Your meds could affect your skin under the sun

The sun's UV rays interact with the chemicals in these medications

SPRINGFIELD, Mass. (WWLP) – There are some medications that increase your sensitivity to the sun no matter what season it is, and no matter how much sunlight there is.

The following types of medications may increase drug-induced photosensitivity, and as a result, increase your risk of getting a sun burn:

 – Antibiotics  – Hormones
 – Antihistamines  – NSAIDS
 – Antihypertensives  – Seizure medication
 – Antiplatelets  – Sedatives
 – Chemotherapy drugs  – Skin Agents
 – Diabetes medication  – Vitamins
 – Heart medication

Some drugs reduce blood flow to the skin, preventing the body from cooling down. Others increase heat production, which increase your chances of getting heatstroke or sunstroke. With these medications, your skin can burn at a much quicker rate than usual.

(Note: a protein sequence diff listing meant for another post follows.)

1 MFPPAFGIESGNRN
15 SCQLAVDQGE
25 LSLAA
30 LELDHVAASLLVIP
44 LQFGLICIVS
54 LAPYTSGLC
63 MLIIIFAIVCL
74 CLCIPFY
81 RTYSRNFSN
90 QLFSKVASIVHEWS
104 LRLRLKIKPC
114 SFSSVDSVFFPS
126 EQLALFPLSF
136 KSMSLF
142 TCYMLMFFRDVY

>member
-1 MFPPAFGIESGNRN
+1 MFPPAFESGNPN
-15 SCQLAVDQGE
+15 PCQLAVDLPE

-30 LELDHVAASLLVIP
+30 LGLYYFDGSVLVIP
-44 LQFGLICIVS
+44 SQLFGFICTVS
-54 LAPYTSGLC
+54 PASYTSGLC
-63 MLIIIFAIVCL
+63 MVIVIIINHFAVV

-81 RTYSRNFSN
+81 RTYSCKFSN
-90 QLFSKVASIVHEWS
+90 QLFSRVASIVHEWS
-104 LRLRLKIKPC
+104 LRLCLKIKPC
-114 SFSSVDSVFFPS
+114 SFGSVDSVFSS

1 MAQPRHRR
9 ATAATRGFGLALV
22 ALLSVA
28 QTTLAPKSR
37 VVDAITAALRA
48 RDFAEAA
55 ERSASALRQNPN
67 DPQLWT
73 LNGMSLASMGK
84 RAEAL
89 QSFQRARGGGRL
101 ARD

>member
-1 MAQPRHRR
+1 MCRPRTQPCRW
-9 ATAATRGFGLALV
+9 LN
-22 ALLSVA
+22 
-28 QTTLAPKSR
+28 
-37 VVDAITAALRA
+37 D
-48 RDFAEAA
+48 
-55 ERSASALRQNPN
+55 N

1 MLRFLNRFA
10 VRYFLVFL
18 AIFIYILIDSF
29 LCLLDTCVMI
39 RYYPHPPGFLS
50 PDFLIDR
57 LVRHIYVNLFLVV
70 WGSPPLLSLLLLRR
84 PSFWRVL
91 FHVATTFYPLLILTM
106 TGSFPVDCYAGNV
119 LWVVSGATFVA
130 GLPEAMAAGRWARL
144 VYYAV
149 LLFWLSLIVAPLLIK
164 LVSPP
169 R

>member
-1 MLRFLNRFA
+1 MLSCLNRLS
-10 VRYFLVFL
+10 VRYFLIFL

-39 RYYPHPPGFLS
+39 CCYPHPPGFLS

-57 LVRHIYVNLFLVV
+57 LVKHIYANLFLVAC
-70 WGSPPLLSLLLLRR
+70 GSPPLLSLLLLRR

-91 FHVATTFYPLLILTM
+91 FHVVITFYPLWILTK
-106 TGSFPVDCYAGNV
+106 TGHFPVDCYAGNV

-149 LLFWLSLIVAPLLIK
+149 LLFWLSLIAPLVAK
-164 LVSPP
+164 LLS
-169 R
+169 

You can develop blisters, sun burns, and rashes.If you take any of these medications, you need to be careful with the amount of sunlight exposure you get. The sun’s UV rays interact with the chemicals in these medications, and then react with the protein in your skin.

Doctors recommend using a broad-spectrum sunscreen with an SPF of at least 15, which offers protection from UVA and UVB rays. Make sure to wear shirts with high collars and long sleeves, pants, or long skirts. Also, wear sunglasses and wide-brimmed hats.

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